The 2011 ISU Four Continents figure skating championships wrapped up over the weekend. It was the 12th annual Four Continents event and the first time that a competition of this size and importance has been located in Chinese Taipei.
To say that this event had more than its fair share of twists and turns would be an understatement. The ice dance event marked the return to competition of Olympic and world ice dance champions Tessa Virtue and Scott Moir.
The Canadians took the lead after the short dance ahead of closest rivals Olympic and world silver medallists from the United States, Meryl Davis and Charlie White with defending Four Continents champions Kaitlyn Weaver and Andrew Poje of Canada in third place.
Dazzling debut to injury
Taking their position to start the free dance, everything looked as it should and Virtue and Moir started with speed, power and pizzazz. Things quickly changed. As soon as they completed the third element in their free dance, a challenging rotational lift, Virtue skated away from her partner while his surprised face seemed to plead with her to continue. She glided to the boards to talk to their coaches Marina Zueva and Igor Shpillband. Moir went to the referee to presumably make the request for what I call a "medical couple of minutes." He returned to Virtue and coaches, "the game was called" and Moir informed the referee that they were withdrawing. The team took their bows and left the ice.
After the fact, Virtue said that she had already been experiencing "tightness" in her left quad muscle before leaving home, which of course begs the question - why go? The answer to me is simple: when you're a competitor, you really need to compete.
At the end of the day, Davis and White earned the top spot, their teammates, U.S. national silver medallists, Maia and Alex Shibutani took the silver and from a shaky fifth place after the short dance, and Canadian champions Vanessa Crone and Paul Poirier claimed the bronze. It has to be noted that once again one of the closest rivalries in skating today showed that less than a point separated Crone and Poirer from Canadian national silver medallists Kaitlyn Weaver and Andrew Poje, who placed fourth.
Canadians shine in pairs
The defending world pair champions and Olympic silver medallists from China, Qing Pang and Jian Tong easily dominated the rest of the field to take their fifth Four Continents title. The silver medal was won by Canadian silver medallists Meagan Duhamel and Eric Radford who seemed to finally be able to deliver on the promise of their potential, moving up from third to second overall. Teammates and national bronze medallists Paige Lawrence and Rudi Swiegers were able to hang on for the bronze after finishing in second place in the short program.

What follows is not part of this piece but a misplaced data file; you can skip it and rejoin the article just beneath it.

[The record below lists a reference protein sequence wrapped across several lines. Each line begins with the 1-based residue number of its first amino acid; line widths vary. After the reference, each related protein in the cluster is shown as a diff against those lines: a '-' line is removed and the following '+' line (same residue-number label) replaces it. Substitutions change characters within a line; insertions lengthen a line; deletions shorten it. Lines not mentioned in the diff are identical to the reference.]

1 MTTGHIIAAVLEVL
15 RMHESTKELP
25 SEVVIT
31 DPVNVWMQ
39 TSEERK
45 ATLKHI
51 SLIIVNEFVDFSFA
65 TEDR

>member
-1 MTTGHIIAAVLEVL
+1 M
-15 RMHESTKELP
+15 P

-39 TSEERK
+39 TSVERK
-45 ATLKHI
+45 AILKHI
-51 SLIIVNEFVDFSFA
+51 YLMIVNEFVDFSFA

The ladies event was won by the 2007 world champion Miki Ando of Japan, who has been known to struggle in term of consistency in competition. Such was not the case in Taipei City where Ando won not only the short but the free in a commanding exhibition of speed, prowess and determination ahead of defending world champion and Japanese rival Mao Asada.
Asada, on her way to taking the silver medal, showed that her patience and hard work in refining her jump technique is paying off with an increase of over 30 points in her season's best score. American phenom Mirai Nagasu's free program was of the highest quality and moved her ahead of teammate Rachael Flatt to take the bronze.
Next generation on the way
The men's event was dominated by defending world champion and Olympic bronze medallist Daisuke Takahashi of Japan. Winning both segments, he posted a new season's best score for the free program. Keep your eyes open for reigning 16-year-old junior world champion Yuzuru Hanyu of Japan who took the silver in a display that definitely puts him squarely in the mix of the new generation of skaters making their mark.
American Jeremy Abbott may have failed to qualify for the U.S. world team this year, but ended his season on a high note by taking the bronze medal at the Four Continents.
Do you have improvements to suggest for this page?